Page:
News

Highland tax rate on the decline

GTNS photo by David Hotle

Highland School Board president Nate Robinson, superintendent Ken Crawford, and school board member Lois Schneider examine the issues the school board discussed during Tuesday’s regular meeting.
GTNS photo by David Hotle Highland School Board president Nate Robinson, superintendent Ken Crawford, and school board member Lois Schneider examine the issues the school board discussed during Tuesday’s regular meeting.

RIVERSIDE — Taxpayers in the Highland School District will see a drop in the tax rate from the schools this year as increases in valuation in the district are allowing the tax rate to drop.

The proposed district budget for the fiscal year between July 1 and June 30, 2020,which was presented at the regular school board meeting Tuesday night, March 11, shows the tax levy rate will be $13.09 per $1,000 of taxable valuation. This is a decline from this year’s tax rate of $13.19. Business manager Sue Rich told the board the final numbers will be given during the April 8 regular meeting. She did not foresee any changes to the initial numbers. A public hearing also will be held during that meeting before final adoption is voted on. The budget has to be submitted to the Washington County Auditor’s office by April 15.

“Property values are continuing to go up, which is good,” she explained.

Declining tax rates doesn’t necessarily mean taxpayers will see a decline in the amount of money they pay in taxes. Taxes are based on the assessed valuation of the property.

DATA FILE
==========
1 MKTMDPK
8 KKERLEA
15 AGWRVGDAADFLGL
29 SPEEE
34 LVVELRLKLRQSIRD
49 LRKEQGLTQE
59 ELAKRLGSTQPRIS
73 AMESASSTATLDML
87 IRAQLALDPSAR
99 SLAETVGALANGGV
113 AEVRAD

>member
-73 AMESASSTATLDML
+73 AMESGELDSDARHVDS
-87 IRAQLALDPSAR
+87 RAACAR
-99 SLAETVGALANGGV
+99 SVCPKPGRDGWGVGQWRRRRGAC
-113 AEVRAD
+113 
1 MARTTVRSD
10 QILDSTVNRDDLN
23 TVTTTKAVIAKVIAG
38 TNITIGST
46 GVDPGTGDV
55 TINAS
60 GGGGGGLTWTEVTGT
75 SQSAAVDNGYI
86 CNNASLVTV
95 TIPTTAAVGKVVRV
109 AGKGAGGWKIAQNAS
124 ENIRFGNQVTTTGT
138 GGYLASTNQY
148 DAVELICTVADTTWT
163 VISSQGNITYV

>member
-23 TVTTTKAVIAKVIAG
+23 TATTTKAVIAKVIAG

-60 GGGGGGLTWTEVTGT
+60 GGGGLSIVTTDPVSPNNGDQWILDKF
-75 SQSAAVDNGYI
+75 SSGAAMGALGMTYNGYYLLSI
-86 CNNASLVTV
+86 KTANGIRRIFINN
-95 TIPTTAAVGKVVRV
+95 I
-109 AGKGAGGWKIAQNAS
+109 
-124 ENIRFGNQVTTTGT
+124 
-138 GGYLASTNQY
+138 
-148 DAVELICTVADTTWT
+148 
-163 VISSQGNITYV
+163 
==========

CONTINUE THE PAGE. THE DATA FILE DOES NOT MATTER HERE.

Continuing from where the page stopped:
According to the budget, the district plans to levy $4,207,152 in utility replacement and property tax money. This does not include revenues from a $2.7 million bond issue voters will decide in August, which wil be included in next year’s budget if it is approved.

During a previous interview with district consultant Mike Jorgensen, it was reported four years ago, the district’s tax askings hit a peak at $16 per $1,000 of taxable valuation. He said because of new construction in the district and the Riverside Casino & Golf Resort’s tax incentive program ending this year, district property values are climbing.

The budget will be published in local newspapers before the budget meeting for public comment.

The board also examined the annual audit report for the district. In the year that ended June 30, 2018, the district revenues totaled $10,495,236, a 1 percent decrease over the prior year. The revenues included $5,263,777 of local taxes; $1,145,987 of charges for servi e; $1,314,186 in operating grants; $2,586,732 of unrestricted state grants; $86,325 in contributions and donations; $39,272 in unrestricted interest; and $58,957 in general revenues.

District expenses were $10,020,930, also a 1 percent decrease over the previous year. Of that, $5,923,347 went for instruction; $2,805,791 for support services; $302,143 for non-instructional programs; and $989,649 for other expenses.

The audit was compiled by Kay L. Chapman, CPA PC of Muscatine. A copy of the full audit is available in the Highland district office.